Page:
Buġibba Temple is megalithic stone setting located a short distance from the coast, between Buġibba and Qawra Point. It was built during the Tarxien phase of Maltese prehistory. The temple is quite small, and part of its coralline limestone façade can still be seen. From the trilithon entrance, a corridor leads to a central area which contains three apses. Part of the temple"s floor has also survived at the back of the site.
The rest of the structure was destroyed over the years, as the area was leveled due to being used for agricultural purposes.
Buġibba Temple was discovered by the Maltese archaeologist Themistocles Zammit in the 1920s, when he discovered large stones in a field close to Qawra Point. The temple was excavated in 1928 by Zammit and L. J. Upton Way. During the excavations, two decorated stone blocks were found. One is a carved square block that was an altar, and the other is a rectangular block with carved fish on two of its faces. These blocks are now in the National Museum of Archaeology in Valletta.
Eventually, the Dolmen Resort Hotel was built around the temple, which was incorporated into the grounds of the hotel close to its swimming pools.References:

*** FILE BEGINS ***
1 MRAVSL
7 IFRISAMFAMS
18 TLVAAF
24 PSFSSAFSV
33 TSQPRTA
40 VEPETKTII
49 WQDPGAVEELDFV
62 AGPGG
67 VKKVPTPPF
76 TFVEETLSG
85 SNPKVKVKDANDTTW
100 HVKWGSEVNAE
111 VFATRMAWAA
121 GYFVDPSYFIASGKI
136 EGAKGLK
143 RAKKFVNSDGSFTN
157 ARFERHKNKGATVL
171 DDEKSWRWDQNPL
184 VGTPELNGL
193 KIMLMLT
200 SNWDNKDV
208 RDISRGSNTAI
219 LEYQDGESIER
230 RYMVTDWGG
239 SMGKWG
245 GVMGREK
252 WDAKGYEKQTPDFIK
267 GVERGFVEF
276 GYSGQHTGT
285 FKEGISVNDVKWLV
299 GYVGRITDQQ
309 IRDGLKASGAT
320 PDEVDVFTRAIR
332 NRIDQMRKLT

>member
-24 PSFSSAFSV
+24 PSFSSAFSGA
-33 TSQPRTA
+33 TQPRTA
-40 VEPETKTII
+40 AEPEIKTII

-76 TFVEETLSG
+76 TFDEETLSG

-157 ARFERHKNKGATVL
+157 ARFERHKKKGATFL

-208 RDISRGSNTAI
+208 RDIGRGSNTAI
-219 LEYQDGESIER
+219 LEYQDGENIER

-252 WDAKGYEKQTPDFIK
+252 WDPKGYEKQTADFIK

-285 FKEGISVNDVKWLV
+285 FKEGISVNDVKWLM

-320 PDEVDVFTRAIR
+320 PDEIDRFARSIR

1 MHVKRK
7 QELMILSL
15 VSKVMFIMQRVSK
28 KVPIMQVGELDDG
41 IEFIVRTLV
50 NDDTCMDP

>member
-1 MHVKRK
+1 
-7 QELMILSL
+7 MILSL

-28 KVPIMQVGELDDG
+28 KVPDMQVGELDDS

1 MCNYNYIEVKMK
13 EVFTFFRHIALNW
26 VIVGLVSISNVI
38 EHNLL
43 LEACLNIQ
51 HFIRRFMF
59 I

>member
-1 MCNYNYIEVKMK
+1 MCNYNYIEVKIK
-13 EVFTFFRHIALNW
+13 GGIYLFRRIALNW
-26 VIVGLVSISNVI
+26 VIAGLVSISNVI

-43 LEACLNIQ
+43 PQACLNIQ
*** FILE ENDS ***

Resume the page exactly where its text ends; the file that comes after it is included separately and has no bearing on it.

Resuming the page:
The Palace of the Kings of Navarre of Olite was one of the seats of the Court of the Kingdom of Navarre, since the reign of Charles III 'the Noble' until its conquest by Castile (1512). The fortification is both castle and palace, although it was built more like a courtier building to fulfill a military function.
On an ancient Roman fortification was built during the reign of Sancho VII of Navarre (13th century) and extended by his successors Theobald I and Theobald II, which the latter was is installed in the palace in 1269 and there he signed the consent letter for the wedding of Blanche of Artois with his brother Henry I of Navarre, who in turn, Henry I since 1271 used the palace as a temporary residence. This ancient area is known as the Old Palace.
Then the palace was housing the Navarrese court from the 14th until 16th centuries, Since the annexation (integration) of the kingdom of Navarre for the Crown of Castile in 1512 began the decline of the castle and therefore its practically neglect and deterioration. At that time it was an official residence for the Viceroys of Navarre.
In 1813 Navarrese guerrilla fighter Espoz y Mina during the Napoleonic French Invasion burned the palace with the aim to French could not make forts in it, which almost brought in ruin. It is since 1937 when architects José and Javier Yarnoz Larrosa began the rehabilitation (except the non-damaged church) for the castle palace, giving it back its original appearance and see today. The restoration work was completed in 1967 and was paid by the Foral Government of Navarre.